I checked my email and online grade book on Sunday night (What? Sunday? Doesn’t every teacher work Sundays?) and got excited in a way that other teachers will understand. One of my (ahem) high maintenance students had a tech problem, so I called him to help. It’s not as easy as you might think; this student attends our virtual school and a religious school. The only time I can phone his family is after school hours on Friday. Well, it worked. I walked him through the process of getting into the site and finding the documents he needed, and he did it. Just don’t tell any taxpayers I worked overtime for free; they’ll never understand.
Here’s the encore that came to mind. Originally posted in 2008, it needs little or no revision to be current. Enjoy.
Beginning teachers want to change the world, put their hearts into their work, matter to someone, somehow. I have come to realize that there are limits, big limits, to the good I do through my teaching. And when it comes down to changing a life, having an impact on a child’s future, a wise co-worker told me to expect to make a difference once a year. One child a year.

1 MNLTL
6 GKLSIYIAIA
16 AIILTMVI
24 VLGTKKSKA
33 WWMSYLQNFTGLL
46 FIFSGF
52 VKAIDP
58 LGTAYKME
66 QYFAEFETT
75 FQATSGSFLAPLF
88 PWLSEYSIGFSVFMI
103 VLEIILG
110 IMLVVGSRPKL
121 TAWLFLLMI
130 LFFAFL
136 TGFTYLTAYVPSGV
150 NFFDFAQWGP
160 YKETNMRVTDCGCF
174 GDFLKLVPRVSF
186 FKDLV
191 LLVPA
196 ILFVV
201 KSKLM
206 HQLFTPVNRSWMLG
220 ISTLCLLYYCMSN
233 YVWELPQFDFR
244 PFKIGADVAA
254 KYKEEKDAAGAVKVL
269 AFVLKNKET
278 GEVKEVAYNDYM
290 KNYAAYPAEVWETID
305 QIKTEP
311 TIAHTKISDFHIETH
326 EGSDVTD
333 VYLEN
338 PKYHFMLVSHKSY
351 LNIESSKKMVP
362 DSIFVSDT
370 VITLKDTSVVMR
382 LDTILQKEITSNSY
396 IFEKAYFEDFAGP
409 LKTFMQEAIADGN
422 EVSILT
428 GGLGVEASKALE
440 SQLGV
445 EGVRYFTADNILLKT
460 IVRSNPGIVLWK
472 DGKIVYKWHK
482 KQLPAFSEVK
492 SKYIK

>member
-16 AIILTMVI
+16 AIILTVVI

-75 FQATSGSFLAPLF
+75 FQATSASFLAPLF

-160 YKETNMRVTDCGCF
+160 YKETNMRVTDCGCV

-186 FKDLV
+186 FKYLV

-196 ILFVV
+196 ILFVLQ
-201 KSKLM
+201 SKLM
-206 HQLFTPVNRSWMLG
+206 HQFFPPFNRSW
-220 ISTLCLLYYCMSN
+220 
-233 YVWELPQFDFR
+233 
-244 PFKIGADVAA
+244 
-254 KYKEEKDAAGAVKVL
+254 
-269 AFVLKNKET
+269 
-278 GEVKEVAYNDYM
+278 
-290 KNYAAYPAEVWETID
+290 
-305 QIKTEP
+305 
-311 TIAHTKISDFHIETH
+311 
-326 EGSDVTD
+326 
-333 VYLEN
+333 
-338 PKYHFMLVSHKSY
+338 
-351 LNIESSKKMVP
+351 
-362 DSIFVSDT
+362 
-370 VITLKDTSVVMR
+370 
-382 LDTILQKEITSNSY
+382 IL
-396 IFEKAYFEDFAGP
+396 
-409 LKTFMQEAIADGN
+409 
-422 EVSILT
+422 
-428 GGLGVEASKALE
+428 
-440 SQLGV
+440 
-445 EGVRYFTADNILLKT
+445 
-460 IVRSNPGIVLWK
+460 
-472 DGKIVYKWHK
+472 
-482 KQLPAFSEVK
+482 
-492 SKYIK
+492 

At first it sounds callous, minimizing. Realize, however, that we’re not talking about everyday teaching. I teach the entire class to read, to write, to handle long division. But a life-changing impact? A difference that changes the route students will take, puts them on a path to success — or not — doesn’t happen nearly as often as idealists think.
Now, in my eighteenth year of teaching, I wonder who those children are and were. I may never know. A few may touch base with me again. Most won’t or can’t. Many don’t even realize that a teacher, any teacher, turned them around and set them in the right direction.
The victim of bullying who learned to take control might join the list. Then there’s the slacker with a high IQ who earned his first D or F and finally learned study skills. The late bloomer who discovered her favorite book ever on my shelves and realized she loved to read may feel that link as well. But those are the easy ones.
The child whose family was evicted from their apartment, the family I helped find services for the homeless, won’t ever know that I made a difference. Her parents are too busy keeping a roof over their heads and feeding the kids to think about teachers, and that’s exactly where their priorities belong. The depressed adolescents that I referred for help? The counselor made a bigger difference than I did, and again that’s just as it should be. The student who struggled with math and finally, finally “got” fractions under my watch, may be the one child for that year. Or not. It might have been the quiet student, the one who sat in the back and listened intently, absorbing everything he heard, but never saying a word.
So I keep on plugging, planning for class, differentiating for those who need it, and hoping. I hope as well that maybe, just maybe, I made a difference for someone, somehow, each year.